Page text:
Graded by Kids: Passing or Failing


Perspective on any situation can become a valuable eye-opening tool.

By Jackie Saulmon Ramirez | October 9, 2013

Everything in the backpack… wait, where’s my book – I need that book – not there – where could it be? Mom’s calling – I’ve GOT to have that book!

As parents we want our households to run smoothly but that does not always happen. While I was wearing my Mom hat I created a mental image of my planned schedule and how I expected the day to progress. I would wait front door as Katie searched in vain for the book she needed. Like many parents, when our child’s carelessness derails our schedule we are ready to scold them and point out their failures and how we are inconvenienced.

Looking at the same scenario from Katie’s vantage point I can only guess how tough her morning must have been.

Katie: I worked so hard to improve my work—I want that A+ and I’ll do whatever it takes to get it! Dad likes my good grades. I make my own breakfast, eat and then put my dishes in the sink; mom likes when I help. Now loss and brush my teeth, wash my face now almost done. Everything in the backpack… wait, where’s my book – I need that book – not there – where could it be? Mom’s calling – I’ve GOT to have that book!

“Mom, I can’t find my book; I’ve got to turn it in or lose points on my final score!”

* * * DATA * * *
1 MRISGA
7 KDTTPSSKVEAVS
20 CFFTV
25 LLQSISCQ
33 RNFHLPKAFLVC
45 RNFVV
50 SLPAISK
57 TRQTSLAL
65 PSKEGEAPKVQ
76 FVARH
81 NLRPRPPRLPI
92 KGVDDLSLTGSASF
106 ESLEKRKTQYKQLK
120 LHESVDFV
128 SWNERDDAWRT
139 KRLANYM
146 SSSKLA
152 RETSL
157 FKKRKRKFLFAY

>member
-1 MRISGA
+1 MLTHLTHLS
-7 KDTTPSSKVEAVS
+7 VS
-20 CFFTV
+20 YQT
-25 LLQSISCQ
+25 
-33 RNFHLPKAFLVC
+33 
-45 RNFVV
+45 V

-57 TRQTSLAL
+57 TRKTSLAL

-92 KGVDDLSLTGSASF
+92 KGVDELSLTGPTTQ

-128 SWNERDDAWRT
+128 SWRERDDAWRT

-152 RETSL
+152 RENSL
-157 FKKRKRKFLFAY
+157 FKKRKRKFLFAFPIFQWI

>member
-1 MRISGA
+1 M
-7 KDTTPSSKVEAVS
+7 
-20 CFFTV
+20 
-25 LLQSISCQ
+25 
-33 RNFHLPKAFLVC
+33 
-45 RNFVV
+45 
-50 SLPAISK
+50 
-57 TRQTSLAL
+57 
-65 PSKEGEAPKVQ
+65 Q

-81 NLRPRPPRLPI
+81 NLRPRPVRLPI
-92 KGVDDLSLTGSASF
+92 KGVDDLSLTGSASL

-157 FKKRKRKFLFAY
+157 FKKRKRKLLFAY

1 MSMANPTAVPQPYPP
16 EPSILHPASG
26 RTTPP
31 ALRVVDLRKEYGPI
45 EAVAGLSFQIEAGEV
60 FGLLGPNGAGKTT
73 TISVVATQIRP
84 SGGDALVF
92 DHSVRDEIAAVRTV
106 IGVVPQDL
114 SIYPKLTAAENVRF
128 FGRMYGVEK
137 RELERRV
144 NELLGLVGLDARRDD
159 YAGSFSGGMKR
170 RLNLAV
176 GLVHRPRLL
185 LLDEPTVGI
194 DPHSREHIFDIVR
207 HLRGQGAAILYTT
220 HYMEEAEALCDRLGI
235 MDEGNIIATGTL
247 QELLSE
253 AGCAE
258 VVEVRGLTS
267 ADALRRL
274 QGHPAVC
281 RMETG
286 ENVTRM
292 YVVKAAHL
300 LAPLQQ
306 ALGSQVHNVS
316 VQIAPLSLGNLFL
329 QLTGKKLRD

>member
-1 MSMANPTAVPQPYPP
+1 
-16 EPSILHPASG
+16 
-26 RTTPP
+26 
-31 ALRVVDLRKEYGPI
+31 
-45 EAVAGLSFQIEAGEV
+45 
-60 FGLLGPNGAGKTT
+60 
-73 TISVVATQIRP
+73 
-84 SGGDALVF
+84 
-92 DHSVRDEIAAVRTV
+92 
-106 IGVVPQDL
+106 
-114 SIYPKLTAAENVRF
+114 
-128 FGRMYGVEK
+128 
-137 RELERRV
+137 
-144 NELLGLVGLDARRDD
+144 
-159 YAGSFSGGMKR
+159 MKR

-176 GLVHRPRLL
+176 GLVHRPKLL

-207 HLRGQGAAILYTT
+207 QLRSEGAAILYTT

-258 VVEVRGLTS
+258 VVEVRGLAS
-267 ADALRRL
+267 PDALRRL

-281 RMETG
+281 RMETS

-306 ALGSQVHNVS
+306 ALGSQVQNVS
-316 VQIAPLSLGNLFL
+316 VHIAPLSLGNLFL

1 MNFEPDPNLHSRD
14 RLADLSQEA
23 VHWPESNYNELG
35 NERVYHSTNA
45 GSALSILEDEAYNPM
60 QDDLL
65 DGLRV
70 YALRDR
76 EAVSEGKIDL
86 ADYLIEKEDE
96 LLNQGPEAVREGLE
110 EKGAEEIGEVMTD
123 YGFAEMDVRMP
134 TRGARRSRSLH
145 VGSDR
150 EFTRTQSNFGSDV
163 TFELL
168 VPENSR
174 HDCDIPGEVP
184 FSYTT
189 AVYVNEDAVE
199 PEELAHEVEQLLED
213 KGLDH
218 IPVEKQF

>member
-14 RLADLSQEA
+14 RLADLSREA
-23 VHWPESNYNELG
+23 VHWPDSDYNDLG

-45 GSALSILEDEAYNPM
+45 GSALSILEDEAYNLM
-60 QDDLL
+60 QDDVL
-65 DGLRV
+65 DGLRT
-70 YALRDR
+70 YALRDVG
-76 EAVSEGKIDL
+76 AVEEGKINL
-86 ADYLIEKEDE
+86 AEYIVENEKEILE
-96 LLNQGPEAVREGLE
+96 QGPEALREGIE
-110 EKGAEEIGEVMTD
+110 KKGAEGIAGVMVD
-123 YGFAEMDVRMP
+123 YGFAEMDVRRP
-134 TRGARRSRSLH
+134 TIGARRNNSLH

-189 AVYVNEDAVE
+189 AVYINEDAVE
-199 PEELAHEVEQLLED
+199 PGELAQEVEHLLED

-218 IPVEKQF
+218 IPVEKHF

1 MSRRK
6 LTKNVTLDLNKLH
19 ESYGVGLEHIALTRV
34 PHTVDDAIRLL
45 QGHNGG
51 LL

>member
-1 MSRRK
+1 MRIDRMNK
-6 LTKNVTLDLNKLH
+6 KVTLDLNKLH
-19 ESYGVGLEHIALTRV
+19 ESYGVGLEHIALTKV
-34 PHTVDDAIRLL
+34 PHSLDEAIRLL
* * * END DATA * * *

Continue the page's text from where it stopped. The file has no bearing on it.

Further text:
Never mind Katie’s score on a single, simple homework project, what would my grade be?

Now that I’ve got you looking at a situation from a child’s viewpoint, think about how your own children would grade you on these things:

• Fun: The ability to have fun with them.
• Teaching: Daily teaching of life-skills, values, math, carpentry, driving, etc.
• Discussion: The ability to listen and talk respectfully without lecturing.
• Meals: Cooking and eating meals together as a family.
• Affection: Hugs, kisses, pat on the head (shoulder, etc.), winks, smiles, etc.
• Patience: The ability to remain calm and not yell.
• Confidence: Giving a benefit of a doubt.
• Redemption: Allowing children to regain or earn back privileges.
• Understanding: Everyone has a bad day.
• Fairness: Kids can trust you to be fair in all things.
• School: Work with teachers remembering they are human; they do have favorites and they can lie.

My grades would likely hover around Bs and Cs due to my anger issues but I would be interested in learning how you think you would be graded by your children.

Copyright © 2014 Jackie Saulmon Ramirez. All Rights Reserved.

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About Jackie Saulmon Ramirez

Jackie has volunteered for more than twenty years for children and family issues. Currently she writes for parents in the "Reminder" and "Parent Rap" Facebook page. If you are interested in receiving the "Reminder," send her a message.
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